Are you worried about losing your home if you file for Chapter 7 bankruptcy? What about your car? Missouri’s Chapter 7 bankruptcy exemptions help you keep important property during and after bankruptcy.
Chapter 7 bankruptcy offers quick relief from debt. Missouri law determines which assets and property you may keep and considers those exempt. What property is exempt from creditors in Missouri?
Keep reading to find out which exemptions may make a difference for you.
Missouri Chapter 7 Bankruptcy Exemptions
Bankruptcy exemptions range from protecting your house to your burial plot. When you file for bankruptcy in Missouri, these are the exemptions you’ll have available to you:
Are you worried about your current or future home? You can exempt up to $15,000 of equity in the house you currently reside in or a house you will live in at a future date.
If you live in a mobile home, you can exempt up to $5,000 of equity so long as the mobile home isn’t attached to another property you own.
You must live in Missouri for at least two years when you file bankruptcy to receive this exemption. Married couples cannot double up on Missouri’s homestead exemption.
Don’t want to lose your car? You may be able to keep the vehicle if you own or finance it. You can exempt up to $3,000 of equity in a vehicle. Married couples can double their exemption if they own a car together and are filing for bankruptcy jointly.
Personal Property Exemptions
What about all of your clothes and furniture? What happens to your personal items? Personal property includes clothes, furniture, books, crops, animals, musical instruments, appliances and more. Up to $3,000 of personal property can be considered exempt during bankruptcy. This amount is $6,000 for married couples.
What additional types of property are exempt?
- Tools of the trade. Do you own tools for work? Tools, implements or books regarding your business or trade are protected. You can exempt up to $3,000 of these items.
- Burial grounds. If you own a burial plot or grounds, you can exempt up to one acre or $100.
- Jewelry. Many of us have jewelry that holds monetary and sentimental value. You can exempt up to $1,500 for a wedding or engagement ring. Other pieces of jewelry are exempt for up to $500 total.
- Firearms. Are you a gun owner? Firearms are exempt for up to $1,500 value.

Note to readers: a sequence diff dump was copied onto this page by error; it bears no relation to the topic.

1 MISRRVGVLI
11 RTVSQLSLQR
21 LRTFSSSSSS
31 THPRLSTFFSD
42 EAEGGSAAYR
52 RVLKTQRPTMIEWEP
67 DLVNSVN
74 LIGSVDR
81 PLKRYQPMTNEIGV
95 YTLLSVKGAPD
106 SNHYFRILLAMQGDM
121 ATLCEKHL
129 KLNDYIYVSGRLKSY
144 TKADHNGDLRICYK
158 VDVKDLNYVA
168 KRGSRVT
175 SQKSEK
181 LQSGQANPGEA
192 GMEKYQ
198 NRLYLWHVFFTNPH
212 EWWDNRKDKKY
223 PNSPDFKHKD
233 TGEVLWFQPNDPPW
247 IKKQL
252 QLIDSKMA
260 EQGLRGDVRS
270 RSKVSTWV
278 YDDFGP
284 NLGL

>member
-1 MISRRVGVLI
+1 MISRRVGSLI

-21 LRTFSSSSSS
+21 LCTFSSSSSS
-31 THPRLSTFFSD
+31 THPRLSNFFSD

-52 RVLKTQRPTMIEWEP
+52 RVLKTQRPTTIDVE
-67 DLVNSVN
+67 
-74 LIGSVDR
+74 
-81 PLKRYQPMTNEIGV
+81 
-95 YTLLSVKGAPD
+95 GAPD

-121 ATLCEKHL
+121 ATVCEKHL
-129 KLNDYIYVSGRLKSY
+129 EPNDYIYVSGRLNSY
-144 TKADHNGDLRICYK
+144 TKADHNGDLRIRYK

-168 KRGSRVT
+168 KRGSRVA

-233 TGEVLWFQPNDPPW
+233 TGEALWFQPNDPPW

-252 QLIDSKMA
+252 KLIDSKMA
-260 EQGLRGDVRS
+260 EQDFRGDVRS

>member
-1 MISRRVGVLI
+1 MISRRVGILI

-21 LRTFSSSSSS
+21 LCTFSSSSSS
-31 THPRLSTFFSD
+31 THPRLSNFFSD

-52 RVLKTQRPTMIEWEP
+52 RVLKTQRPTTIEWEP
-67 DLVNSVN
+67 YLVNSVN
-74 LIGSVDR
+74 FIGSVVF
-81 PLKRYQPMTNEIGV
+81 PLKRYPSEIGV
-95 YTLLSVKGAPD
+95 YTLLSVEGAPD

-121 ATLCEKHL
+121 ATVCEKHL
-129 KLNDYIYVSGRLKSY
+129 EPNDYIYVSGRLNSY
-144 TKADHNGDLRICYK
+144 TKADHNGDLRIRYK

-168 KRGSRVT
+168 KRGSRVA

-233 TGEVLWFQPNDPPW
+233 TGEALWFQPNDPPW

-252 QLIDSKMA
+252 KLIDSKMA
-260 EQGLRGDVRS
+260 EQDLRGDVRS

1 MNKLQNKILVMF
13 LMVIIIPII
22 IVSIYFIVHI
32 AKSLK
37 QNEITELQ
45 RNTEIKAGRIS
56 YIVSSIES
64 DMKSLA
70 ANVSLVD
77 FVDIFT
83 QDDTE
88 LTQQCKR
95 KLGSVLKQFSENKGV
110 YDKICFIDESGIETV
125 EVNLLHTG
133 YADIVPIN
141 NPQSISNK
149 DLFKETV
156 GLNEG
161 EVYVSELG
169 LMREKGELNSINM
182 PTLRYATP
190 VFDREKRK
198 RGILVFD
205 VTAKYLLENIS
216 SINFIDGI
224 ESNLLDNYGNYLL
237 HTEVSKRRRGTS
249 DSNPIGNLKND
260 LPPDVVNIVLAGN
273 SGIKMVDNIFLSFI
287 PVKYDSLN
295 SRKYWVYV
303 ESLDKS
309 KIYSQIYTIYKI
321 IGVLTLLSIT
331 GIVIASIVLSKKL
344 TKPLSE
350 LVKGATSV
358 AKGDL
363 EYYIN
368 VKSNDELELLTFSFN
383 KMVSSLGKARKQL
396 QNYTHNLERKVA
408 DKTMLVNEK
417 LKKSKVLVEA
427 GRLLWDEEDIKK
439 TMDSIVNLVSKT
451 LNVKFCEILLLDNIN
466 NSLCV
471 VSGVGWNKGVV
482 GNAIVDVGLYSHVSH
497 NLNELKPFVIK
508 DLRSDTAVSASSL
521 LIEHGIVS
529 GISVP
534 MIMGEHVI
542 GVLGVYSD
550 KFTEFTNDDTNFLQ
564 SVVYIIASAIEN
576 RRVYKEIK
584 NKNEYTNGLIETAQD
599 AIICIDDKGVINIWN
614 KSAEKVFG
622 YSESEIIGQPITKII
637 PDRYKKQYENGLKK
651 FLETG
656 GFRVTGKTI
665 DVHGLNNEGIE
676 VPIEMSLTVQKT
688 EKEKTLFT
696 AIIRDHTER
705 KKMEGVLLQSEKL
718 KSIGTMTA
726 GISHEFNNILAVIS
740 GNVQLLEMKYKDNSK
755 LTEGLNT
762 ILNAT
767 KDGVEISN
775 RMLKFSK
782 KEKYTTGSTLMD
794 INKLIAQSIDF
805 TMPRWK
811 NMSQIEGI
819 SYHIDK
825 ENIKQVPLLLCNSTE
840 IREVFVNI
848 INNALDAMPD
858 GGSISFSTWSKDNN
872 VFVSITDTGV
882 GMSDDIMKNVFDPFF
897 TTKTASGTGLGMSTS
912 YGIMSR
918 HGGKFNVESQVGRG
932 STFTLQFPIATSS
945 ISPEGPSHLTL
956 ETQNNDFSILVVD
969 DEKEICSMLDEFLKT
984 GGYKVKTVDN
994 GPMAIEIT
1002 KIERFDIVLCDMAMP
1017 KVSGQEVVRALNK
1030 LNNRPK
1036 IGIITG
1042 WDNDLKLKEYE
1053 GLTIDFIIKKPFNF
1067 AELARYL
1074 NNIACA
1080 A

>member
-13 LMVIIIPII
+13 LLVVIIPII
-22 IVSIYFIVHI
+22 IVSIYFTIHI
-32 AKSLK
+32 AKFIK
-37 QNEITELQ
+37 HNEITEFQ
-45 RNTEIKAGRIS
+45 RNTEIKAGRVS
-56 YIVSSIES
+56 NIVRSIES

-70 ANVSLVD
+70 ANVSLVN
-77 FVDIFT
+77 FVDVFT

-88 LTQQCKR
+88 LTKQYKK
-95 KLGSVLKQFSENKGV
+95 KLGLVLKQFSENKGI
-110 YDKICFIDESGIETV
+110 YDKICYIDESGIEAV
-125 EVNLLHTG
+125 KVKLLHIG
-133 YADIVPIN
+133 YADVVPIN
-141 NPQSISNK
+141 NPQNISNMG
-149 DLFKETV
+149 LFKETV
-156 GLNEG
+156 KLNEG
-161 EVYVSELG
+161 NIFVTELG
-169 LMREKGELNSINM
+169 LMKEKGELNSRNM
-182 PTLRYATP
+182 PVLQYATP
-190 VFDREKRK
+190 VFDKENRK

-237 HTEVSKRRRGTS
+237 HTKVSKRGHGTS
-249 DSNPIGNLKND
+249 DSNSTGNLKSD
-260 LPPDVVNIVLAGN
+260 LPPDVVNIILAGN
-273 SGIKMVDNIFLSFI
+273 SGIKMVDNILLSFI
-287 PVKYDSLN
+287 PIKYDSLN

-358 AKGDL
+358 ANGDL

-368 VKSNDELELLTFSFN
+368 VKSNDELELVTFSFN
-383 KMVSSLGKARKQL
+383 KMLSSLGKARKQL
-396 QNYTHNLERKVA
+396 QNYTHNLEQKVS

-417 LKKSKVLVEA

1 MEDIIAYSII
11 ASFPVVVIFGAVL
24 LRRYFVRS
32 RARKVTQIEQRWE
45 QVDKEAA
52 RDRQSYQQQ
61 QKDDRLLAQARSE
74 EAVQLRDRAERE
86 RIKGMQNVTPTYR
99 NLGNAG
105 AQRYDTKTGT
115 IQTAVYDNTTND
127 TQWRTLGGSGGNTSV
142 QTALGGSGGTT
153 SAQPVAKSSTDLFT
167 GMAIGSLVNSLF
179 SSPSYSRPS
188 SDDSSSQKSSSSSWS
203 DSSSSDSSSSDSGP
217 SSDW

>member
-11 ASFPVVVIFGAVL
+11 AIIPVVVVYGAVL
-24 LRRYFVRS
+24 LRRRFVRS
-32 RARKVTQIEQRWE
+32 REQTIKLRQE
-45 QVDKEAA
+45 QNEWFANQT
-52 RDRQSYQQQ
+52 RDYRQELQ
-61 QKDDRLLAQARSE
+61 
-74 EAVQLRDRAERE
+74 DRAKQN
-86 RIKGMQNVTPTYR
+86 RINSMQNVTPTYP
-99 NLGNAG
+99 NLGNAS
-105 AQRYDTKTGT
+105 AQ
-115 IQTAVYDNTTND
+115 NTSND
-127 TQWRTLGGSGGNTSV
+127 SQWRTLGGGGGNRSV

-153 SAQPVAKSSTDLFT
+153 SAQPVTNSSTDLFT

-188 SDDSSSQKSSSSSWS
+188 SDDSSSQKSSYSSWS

Missouri residents also can make use of the wildcard exemption. The wildcard lets you exempt up to $600 more in any property. Plus, if you’re the head of the family, you can exempt an additional $1,250 of value in the property of your choice. Have kids? The head of household can exempt $350 more in any property for each dependent under 21 or with a disability.
Benefits, Retirement & Support
What about your insurance or Social Security benefits? Can those be taken from you to pay back debts? Missouri Chapter 7 bankruptcy exemptions also cover:
- Domestic support. Are you receiving alimony or child support? Up to $750 per month in child support or alimony is exempt.
- Insurance benefits. Up to $150,000 cash value of life insurance is exempt if you purchased the policy more than six months before your bankruptcy filing.
- Health savings accounts. Your health savings account is exempt up to the full amount of the account.
- Retirement accounts. Your 401k, IRA, Roth IRA or state retirement accounts are safe. They are exempt in full.
- Public benefits. Your public benefits, like SSI, SSDI or veteran’s benefits, are protected and exempt in full. Workers’ compensation and unemployment compensation can also be exempt up to its total value.
Filing for Chapter 7 bankruptcy does not necessarily mean you will lose everything. Depending on your financial situation, Missouri’s bankruptcy exemptions can help you keep your house, car and personal property while relieving you from the burden of debt. Speaking with an attorney will help you determine which chapter of bankruptcy to file and what property you can keep if you plan to file Chapter 7.
Is Chapter 7 bankruptcy the right option for you?
Contact Reynolds & Gold. We will help you resolve your debt.